9 Facts You Probably Didn’t Know About GEJ Cancers

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If you’d never heard of the gastroesophageal junction, or GEJ, before your cancer diagnosis, you're not alone. It refers to the point where the esophagus meets the stomach (just beneath your diaphragm). If you or someone close to you has cancer in this part of the body, here are some more key points about cancers of the GEJ that you may not have known.


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Scientists don’t agree on how to classify GEJ cancers

Stomach or esophagus? It’s a question up for debate in the scientific community. Previously classified as gastric cancers, the 7th edition of Union for International Cancer Control (UICC) staging system moved GEJ cancers to the esophageal group. Not everyone agrees with the move, however.


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How cancers of the GEJ is diagnosed

Currently, cancers that begin near or grow into the GEJ are treated the same as esophageal cancers. So diagnosis could be made through an upper endoscopy, in which a doctor looks at the inside of the esophagus with a lighted tube, or an endoscopic ultrasound, which uses sound waves to determine where it has spread, or barium swallow, which allows for X-rays of the esophagus, or a CT, PET, or MRI scan.


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Risk factors for GEJ cancers

While some conditions such as gastroesophageal reflux disease and Barrett’s esophagus increase the risk of GEJ cancers, there are some lifestyle choices you can control to decrease your risk. Yep, you guessed it: cut out all smoking and tobacco use, and limit alcohol.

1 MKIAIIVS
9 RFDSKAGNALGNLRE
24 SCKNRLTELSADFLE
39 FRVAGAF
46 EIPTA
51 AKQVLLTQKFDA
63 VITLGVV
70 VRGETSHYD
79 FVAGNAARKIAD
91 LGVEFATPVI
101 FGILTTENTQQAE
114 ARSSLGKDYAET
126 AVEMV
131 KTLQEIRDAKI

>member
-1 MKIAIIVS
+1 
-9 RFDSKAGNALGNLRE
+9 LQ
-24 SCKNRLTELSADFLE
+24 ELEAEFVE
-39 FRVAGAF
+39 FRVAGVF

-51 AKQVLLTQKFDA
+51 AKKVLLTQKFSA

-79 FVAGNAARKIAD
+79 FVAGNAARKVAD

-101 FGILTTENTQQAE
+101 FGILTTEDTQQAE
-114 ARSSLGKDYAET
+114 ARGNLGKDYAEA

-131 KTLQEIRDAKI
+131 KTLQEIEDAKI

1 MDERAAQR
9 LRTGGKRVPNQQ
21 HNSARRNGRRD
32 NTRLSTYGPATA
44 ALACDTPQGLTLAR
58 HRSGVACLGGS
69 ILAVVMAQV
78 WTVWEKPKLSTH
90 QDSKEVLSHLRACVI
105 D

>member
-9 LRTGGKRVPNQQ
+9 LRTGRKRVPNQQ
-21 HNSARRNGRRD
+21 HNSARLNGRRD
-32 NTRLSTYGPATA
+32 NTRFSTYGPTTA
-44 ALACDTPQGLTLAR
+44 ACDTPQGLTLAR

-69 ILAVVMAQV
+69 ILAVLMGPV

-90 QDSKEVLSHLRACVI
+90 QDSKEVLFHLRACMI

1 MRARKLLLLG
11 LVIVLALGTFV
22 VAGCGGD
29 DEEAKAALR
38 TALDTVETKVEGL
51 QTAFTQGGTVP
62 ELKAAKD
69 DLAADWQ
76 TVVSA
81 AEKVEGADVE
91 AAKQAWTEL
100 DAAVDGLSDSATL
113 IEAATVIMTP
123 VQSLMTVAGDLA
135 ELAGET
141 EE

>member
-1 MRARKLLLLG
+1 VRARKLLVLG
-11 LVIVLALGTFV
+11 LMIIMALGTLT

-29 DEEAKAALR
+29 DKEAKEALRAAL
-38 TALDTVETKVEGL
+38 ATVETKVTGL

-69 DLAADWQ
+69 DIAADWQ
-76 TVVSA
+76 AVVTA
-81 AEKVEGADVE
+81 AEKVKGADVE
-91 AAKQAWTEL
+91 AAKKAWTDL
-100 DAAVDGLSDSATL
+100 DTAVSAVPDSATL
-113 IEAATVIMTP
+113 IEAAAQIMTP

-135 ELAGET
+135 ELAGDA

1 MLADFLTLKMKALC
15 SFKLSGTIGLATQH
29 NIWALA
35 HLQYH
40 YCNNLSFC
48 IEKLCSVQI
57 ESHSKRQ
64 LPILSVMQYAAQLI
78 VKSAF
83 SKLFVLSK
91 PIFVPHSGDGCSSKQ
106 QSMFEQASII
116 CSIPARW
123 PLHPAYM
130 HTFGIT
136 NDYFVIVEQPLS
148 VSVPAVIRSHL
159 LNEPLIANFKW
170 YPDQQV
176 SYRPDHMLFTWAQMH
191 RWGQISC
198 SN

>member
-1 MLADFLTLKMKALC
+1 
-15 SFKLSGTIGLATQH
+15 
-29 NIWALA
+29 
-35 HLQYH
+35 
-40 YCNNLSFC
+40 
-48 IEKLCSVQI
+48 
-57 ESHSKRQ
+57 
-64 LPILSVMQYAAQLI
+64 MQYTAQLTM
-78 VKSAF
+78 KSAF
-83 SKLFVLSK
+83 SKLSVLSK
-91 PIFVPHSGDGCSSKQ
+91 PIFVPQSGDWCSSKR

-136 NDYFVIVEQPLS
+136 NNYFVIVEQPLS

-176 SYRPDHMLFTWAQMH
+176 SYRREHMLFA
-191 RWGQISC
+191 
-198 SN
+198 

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Signs and symptoms of cancers located in the GEJ

Symptoms associated with GEJ cancers include difficulty or painful swallowing and unintentional weight loss. Other symptoms include coughing, nausea, vomiting, and black stools. Unfortunately, GEJ cancers are similar to esophageal cancers in that they don’t usually produce noticeable symptoms until they are advanced.


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More diagnoses...

Whether they’re classified as gastric or esophageal, GEJ tumors are increasingly common. About half of gastric carcinomas occur at the GEJ; when they’re considered in the esophageal world, they’re the predominant form.


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… especially in men

Cancers of the esophagus are four times more common in men than women. And your risk goes up as you get older.


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Prognosis of GEJ cancers

If the GEJ cancer is confined to the esophagus, the five-year survival rate is 43 percent. Cancers that have spread to the lymph nodes have a 23 percent 5-year survival rate, and cancer that has spread to distant sites have a 5 percent five-year survival rate.


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Unique to the U.S.

In most of the world, squamous cell carcinoma is the most common form of esophageal cancer. But in the U.S., where tobacco use has dropped while GERD has risen, adenocarcinoma is more common. Adenocarcinoma means the cancer started in the glands of one of your organs.


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Be your own advocate

All in all, the more you know about your specific condition, the better you can advocate for yourself. If you have an inkling that you have a GEJ cancer, share that suspicion with your doctor. Here’s how one woman did it.